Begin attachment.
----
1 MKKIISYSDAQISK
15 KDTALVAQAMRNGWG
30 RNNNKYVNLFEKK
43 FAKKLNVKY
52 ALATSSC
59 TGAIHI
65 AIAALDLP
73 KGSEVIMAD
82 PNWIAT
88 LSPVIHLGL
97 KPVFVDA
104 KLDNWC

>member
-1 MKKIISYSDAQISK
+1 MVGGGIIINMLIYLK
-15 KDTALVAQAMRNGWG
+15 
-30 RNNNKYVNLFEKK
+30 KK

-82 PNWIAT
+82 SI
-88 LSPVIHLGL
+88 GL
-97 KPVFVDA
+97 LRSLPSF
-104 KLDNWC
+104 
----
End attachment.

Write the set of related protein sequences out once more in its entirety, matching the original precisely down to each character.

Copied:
1 MKKIISYSDAQISK
15 KDTALVAQAMRNGWG
30 RNNNKYVNLFEKK
43 FAKKLNVKY
52 ALATSSC
59 TGAIHI
65 AIAALDLP
73 KGSEVIMAD
82 PNWIAT
88 LSPVIHLGL
97 KPVFVDA
104 KLDNWC

>member
-1 MKKIISYSDAQISK
+1 MVGGGIIINMLIYLK
-15 KDTALVAQAMRNGWG
+15 
-30 RNNNKYVNLFEKK
+30 KK

-82 PNWIAT
+82 SI
-88 LSPVIHLGL
+88 GL
-97 KPVFVDA
+97 LRSLPSF
-104 KLDNWC
+104 